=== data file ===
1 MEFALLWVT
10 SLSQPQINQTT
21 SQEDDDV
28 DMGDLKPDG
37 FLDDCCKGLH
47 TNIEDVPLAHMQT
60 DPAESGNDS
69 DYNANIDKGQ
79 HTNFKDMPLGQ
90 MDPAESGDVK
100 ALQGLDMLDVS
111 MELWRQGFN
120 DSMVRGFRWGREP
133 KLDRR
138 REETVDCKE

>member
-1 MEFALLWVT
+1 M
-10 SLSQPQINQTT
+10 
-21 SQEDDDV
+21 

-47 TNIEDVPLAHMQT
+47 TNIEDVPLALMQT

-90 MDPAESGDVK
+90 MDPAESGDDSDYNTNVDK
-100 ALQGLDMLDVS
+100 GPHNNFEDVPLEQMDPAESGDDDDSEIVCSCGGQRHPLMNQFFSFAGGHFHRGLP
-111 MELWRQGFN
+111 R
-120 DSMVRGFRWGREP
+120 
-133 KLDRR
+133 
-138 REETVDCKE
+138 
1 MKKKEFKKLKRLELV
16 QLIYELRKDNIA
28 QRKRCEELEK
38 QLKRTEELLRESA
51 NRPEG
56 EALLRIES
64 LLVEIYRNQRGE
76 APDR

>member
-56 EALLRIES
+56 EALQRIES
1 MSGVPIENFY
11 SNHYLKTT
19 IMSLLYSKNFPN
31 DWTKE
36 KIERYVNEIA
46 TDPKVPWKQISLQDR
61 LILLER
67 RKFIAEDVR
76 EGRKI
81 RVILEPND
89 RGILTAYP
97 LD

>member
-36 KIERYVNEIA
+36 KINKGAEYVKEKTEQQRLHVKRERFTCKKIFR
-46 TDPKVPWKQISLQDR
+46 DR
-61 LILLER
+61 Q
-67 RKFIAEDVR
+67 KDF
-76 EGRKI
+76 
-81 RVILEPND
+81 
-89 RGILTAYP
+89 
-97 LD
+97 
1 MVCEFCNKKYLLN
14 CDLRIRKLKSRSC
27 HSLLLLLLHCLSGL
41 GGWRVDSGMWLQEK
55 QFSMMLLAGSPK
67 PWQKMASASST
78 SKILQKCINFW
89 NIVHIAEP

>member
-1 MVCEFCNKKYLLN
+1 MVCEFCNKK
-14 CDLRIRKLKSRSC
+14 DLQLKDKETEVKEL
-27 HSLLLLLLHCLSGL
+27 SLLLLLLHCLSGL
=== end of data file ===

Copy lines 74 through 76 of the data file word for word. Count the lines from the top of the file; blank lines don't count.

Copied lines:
+89 
-97 LD
+97 